"The next chapter of the indie ebook revolution may very well be written by literary agents.  Literary agents are trusted business advisors to the world's most commercially successful authors.  As a business advisor and
author advocate, the agent's role is to help the author maximize the commercial potential of their work.  Indie ebook publishing via Smashwords represents an exciting complement and/or alternative to traditional
publishing.  Agents can help authors bring their reverted-rights works back to life as ebooks, or can publish an author's unpublished works that for one reason or another cannot be sold to a commercial publisher."

Now, I don't know that this is the route that I want to go, but the concept of what they are talking about interests me. It isn't the first that I've heard of it. Historically, any agent that charged for other services was in violation of the basic tenents of being an agent, particularly if they happen to be an AAR member. But I keep hearing that this may be changing in regards to select options that agents may be doing for their clients and this is one option I hear brought up a lot.

I know a number of agents that are holding back ebook rights and trying to negotiate them separately to someone set up to get them to market on the new e-readers. This market is exploding, and can no longer be considered just something we throw in the deal for a publisher. Is the next logical step to actually be involved in the upload of the books themselves?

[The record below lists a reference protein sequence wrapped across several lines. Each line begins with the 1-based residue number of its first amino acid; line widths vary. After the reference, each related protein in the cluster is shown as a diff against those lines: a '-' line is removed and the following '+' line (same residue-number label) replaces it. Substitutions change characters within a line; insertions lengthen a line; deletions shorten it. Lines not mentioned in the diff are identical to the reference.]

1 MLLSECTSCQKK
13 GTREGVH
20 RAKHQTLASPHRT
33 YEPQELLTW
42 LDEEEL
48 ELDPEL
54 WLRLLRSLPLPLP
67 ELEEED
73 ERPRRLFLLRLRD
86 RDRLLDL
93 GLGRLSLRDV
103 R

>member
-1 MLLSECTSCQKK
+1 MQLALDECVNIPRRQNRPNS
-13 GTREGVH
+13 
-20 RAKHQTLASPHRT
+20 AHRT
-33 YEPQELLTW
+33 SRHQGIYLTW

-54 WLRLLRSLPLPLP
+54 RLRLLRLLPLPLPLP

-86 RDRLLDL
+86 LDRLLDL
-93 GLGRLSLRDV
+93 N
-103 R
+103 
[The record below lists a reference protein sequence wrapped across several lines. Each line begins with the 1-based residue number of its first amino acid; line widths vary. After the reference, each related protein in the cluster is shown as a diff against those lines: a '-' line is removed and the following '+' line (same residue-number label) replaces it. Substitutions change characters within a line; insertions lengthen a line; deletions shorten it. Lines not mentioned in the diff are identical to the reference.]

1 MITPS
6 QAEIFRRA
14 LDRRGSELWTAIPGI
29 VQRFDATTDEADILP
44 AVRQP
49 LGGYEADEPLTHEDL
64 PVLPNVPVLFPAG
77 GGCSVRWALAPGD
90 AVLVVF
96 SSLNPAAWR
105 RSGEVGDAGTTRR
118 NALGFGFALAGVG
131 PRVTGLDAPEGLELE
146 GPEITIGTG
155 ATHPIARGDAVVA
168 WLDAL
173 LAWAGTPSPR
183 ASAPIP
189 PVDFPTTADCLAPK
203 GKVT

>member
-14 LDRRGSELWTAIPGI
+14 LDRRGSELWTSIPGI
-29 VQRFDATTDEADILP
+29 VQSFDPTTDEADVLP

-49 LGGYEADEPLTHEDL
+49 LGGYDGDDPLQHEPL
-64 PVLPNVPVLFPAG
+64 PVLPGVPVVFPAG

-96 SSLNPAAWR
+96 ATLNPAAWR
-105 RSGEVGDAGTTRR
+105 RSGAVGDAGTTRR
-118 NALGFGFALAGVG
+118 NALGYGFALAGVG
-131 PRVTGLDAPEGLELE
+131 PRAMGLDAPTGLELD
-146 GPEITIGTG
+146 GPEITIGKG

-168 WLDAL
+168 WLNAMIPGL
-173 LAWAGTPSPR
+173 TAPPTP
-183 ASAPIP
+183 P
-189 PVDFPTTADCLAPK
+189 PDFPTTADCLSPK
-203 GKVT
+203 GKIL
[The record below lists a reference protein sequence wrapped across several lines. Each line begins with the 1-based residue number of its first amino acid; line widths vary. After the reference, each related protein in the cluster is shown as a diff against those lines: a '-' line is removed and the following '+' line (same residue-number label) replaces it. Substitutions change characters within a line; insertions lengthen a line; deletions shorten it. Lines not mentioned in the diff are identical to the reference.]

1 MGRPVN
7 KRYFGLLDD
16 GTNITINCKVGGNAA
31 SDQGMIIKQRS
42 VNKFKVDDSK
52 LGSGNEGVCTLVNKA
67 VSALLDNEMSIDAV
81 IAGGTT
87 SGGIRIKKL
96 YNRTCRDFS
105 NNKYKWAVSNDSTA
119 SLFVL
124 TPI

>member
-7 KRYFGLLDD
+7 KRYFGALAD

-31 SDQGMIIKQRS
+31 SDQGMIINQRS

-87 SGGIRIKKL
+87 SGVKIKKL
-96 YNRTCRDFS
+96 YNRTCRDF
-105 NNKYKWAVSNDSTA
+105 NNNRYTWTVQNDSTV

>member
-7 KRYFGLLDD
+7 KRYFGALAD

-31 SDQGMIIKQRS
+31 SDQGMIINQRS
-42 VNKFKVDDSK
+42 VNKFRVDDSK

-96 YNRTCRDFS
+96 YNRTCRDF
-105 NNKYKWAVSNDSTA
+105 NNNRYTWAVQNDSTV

What do you think? 

Tuesday, October 19, 2010

Join us for a guest blog by Diana's client Lisa Hess


My sister vows that I'm contributing to the demise of the printed word. My husband fears that instant access to seemingly endless titles will drive my amazon bill to new heights. They may both be right to a certain extent, but still, I love my Kindle.

A birthday gift from the very man who scrutinizes our credit card bills, my Kindle is absolutely my new favorite toy. Truth be told, I was a little unsure of whether or not it would be worth the price tag. It took merely days for it to earn its keep.

I love the instant gratification - er - access. I heard about a book on NPR today, looked it up on my Kindle tonight, and I already have a sample of the book awaiting me, at my beck and call.

I love being able to read the newspaper in a confined space, without getting my hands and clothes dirty.